For nearly thirty years, law enforcement has been complaining about end-to-end encryption. There’s an ongoing “going dark” debate, part of which examines how society and the tech industry can respect users’ privacy without hampering law enforcement’s ability to access data on users’ devices. Most recently, this “going dark” debate was hotly contested during the San Bernardino FBI v. Apple case.
In that encryption dispute between the FBI and Apple, U.S. courts debated whether it was lawful to compel Apple to unlock cell phones and help law enforcement access encrypted data. The legal fight between Apple and the FBI was never fully resolved, as federal agents were able to access the phones via a third party, which left the legal matter up in the air.
Nevertheless, the “going dark” debate is dominating news headlines again, as Apple recently proposed significant changes to its operating system (client-side scanning) in the fight against child sexual abuse material (CSAM). This is a laudable endeavor; however, it is imperative that such an initiative does not compromise civil rights and national security.
Unfortunately, according to a group of computer scientists, engineers, and internationally renowned policy experts, Apple’s client-side scanning (CSS) initiative would cause more harm than good. Apple has decided to table this client-side scanning, CSAM-detection system—at least for the time being.
It’s worth noting that the scholars who wrote last month’s paper, Bugs in our Pockets: The Risks of Client-Side Scanning, were concerned about CSS long before Apple’s initiative. According to Ross Anderson, a Cambridge University professor, the scholars began their research on CSS in 2018 after hearing that British intelligence (GCHQ) was planning to use CSS as a way to get around the end-to-end encryption in WhatsApp. According to Anderson, the GCHQ was exploring technical options to fight CSAM and terrorism recruitment. Worried that this CSS system wouldn’t be deployed safely from a design, legal, and policy standpoint, the scholars were galvanized.
However, before we get into why client-side scanning is nefarious…
What is client-side scanning?
CSS is the scanning of content on a user’s mobile device or tablet prior to encryption (or after decryption). Although Apple’s recent initiative was well-intentioned, it set off security and data privacy alarm bells.
Currently, most tech companies use server-side scanning, whereby the scanning process runs on tech companies’ own servers. Apple already scans all images uploaded to iCloud servers, and any questionable material is forwarded to the appropriate authorities. However, in the case of CSS, Apple would use machine learning and perceptual hashing (whereby the photos are converted to unique hashes), and all of the scanning would take place on the users’ devices before encryption. In Figure 1 (below), the flow on the right depicts CSS, and flow on the left depicts server-side scanning.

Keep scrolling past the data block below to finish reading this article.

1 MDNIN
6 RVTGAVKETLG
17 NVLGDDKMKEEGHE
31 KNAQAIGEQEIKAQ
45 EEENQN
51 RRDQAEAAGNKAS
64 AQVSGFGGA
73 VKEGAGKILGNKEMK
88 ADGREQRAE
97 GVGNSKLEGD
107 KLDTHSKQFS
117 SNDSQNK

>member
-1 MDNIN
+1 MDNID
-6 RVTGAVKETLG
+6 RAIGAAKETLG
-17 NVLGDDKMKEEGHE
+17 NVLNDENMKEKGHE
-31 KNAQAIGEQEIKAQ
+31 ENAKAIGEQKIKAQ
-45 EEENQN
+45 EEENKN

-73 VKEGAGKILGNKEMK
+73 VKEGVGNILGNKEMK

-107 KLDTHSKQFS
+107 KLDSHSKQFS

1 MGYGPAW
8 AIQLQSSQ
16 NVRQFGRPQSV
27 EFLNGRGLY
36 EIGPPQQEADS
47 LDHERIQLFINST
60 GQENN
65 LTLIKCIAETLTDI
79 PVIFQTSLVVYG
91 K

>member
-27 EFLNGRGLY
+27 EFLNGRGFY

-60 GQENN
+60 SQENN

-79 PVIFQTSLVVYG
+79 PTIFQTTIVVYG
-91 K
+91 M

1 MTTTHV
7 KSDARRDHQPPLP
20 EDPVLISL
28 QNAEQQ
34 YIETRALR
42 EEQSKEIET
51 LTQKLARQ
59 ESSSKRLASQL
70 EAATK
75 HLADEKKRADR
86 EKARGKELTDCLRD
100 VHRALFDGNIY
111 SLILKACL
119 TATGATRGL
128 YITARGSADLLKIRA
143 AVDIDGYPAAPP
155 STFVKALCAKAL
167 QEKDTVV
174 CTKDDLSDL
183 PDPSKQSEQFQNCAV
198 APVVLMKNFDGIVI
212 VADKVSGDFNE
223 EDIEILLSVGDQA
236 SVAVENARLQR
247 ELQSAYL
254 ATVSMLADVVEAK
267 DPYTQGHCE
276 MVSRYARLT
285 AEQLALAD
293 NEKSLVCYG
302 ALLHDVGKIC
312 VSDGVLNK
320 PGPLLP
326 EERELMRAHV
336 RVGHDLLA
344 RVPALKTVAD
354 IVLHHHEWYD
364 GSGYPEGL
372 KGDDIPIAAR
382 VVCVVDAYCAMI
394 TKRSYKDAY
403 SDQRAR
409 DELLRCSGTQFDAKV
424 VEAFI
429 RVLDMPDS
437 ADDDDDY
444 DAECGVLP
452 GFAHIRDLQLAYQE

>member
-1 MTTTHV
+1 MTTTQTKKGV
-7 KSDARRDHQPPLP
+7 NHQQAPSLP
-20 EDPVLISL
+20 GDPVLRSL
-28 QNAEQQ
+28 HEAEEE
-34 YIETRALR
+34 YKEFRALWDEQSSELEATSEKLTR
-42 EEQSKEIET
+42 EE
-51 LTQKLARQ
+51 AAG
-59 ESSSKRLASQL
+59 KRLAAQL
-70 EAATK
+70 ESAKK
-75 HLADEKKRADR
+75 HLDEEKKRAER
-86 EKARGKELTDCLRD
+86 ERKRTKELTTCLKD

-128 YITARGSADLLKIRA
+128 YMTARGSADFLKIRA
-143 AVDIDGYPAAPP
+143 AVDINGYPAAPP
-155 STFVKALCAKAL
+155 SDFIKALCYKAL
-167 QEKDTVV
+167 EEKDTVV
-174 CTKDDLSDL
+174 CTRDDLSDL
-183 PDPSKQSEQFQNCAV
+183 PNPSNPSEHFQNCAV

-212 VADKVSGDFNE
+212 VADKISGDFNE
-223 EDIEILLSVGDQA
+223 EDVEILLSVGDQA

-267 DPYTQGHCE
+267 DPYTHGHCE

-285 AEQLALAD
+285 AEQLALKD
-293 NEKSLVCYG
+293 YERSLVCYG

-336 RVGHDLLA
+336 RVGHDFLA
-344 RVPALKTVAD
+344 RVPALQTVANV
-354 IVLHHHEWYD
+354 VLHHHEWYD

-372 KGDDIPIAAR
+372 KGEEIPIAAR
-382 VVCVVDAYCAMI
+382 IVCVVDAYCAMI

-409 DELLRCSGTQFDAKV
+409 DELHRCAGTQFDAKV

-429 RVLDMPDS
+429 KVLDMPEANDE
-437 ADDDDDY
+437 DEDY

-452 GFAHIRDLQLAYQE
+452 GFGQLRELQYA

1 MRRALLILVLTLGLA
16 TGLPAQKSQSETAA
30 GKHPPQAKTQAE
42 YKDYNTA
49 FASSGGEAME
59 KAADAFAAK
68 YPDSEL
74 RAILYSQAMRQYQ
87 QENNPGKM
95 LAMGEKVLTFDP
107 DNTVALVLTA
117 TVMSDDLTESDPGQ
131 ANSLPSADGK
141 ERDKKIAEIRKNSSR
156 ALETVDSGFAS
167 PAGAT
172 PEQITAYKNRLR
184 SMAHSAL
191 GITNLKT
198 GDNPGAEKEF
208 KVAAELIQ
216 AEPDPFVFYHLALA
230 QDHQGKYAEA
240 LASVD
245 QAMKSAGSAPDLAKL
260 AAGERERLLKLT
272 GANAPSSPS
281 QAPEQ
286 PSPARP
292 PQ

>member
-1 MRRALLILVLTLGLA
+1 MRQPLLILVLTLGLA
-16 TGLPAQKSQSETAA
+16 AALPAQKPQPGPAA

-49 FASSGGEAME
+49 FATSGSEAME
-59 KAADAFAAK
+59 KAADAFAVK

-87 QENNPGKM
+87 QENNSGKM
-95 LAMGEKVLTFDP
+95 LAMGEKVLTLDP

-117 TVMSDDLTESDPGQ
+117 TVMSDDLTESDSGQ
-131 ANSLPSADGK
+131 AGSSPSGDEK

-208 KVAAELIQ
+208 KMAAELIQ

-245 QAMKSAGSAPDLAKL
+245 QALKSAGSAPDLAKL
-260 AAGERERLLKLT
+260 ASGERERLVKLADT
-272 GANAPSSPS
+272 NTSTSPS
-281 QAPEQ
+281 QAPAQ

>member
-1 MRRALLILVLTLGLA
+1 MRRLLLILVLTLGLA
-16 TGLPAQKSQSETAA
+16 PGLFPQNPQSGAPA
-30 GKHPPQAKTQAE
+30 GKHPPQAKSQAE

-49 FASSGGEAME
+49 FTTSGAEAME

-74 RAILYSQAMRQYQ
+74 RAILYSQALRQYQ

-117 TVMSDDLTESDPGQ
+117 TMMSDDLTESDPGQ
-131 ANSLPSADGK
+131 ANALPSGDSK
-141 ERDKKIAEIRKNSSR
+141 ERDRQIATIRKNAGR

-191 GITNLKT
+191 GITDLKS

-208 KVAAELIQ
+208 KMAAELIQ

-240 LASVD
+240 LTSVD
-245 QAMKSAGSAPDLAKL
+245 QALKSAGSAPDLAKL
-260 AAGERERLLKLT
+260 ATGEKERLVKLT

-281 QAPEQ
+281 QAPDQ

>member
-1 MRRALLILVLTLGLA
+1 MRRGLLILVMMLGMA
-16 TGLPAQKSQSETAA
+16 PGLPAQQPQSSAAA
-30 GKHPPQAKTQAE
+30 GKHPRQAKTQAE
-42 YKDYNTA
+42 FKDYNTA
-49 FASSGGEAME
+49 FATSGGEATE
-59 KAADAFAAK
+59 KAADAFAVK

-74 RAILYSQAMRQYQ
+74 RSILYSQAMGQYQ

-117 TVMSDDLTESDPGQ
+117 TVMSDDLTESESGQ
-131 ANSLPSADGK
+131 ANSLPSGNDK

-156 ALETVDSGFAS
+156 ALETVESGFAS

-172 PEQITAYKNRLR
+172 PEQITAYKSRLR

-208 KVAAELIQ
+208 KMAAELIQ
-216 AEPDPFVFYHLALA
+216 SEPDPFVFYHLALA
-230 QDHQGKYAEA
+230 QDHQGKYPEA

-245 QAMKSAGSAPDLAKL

Figure 1: Difference between server-side scanning and CSS.
Source: Bugs in our Pockets: the Risks of Client-Side Scanning.
Through Apple’s proposed system, images are analyzed by an on-device machine learning algorithm to determine if any images match a database of CSAM images. Again, it’s important to note that Apple already checks for such images on the server side, as does Dropbox, Facebook, Google, Microsoft, and Twitter. The difference here is that the scanning would now be performed on the devices of all users, all the time.
Figure 2: Apple’s proposed client-side scanning process for shared images.
Source: Lakshmanan, Ravie. The Hacker News. August 6, 2021. “Apple to scan every device for child abuse content—but experts fear for privacy.”
Proponents of CSS
CSS evangelists believe that the system is a solution to the long-standing encryption versus public safety debate. CSS doesn’t provide law enforcement with backdoor keys; nor does it weaken encryption because all of the scanning is done before the content is encrypted. Images are only flagged and sent to the authorities if they match the corpus of images that the system is trained on. Down the line, proponents see CSS as an effective way to uncover CSAM, terrorist recruitment materials, animal abuse, and a host of other materials.
All that said, the issues lie within CSS’ efficacy; as well as its lack of transparency, and its ability to be repurposed by law enforcement, intelligence agencies, and bad actors. We’ll discuss each of these issues in turn.
Issue 1: Efficacy
According to scholars, CSS is less effective in adversarial environments. Through evasion attacks and data poisoning, bad actors can bypass a CSS system through false negatives, whereby targeted content is passed; alternatively, they can disturb the model via false positives, where a great deal of innocuous content is flagged as being problematic. To be sure, these types of attacks are not new, but CSS brings a new distinctive advantage for the bad actors: they have direct access to the devices being scanned. As the “Bugs in our Pockets” authors explain,